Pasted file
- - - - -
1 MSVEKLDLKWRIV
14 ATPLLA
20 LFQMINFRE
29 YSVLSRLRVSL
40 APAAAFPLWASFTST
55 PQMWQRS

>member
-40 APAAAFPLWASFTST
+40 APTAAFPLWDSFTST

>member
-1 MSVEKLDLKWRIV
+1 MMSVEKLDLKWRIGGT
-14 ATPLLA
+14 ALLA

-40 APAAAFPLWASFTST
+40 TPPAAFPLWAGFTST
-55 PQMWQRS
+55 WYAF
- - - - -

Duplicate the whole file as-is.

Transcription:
1 MSVEKLDLKWRIV
14 ATPLLA
20 LFQMINFRE
29 YSVLSRLRVSL
40 APAAAFPLWASFTST
55 PQMWQRS

>member
-40 APAAAFPLWASFTST
+40 APTAAFPLWDSFTST

>member
-1 MSVEKLDLKWRIV
+1 MMSVEKLDLKWRIGGT
-14 ATPLLA
+14 ALLA

-40 APAAAFPLWASFTST
+40 TPPAAFPLWAGFTST
-55 PQMWQRS
+55 WYAF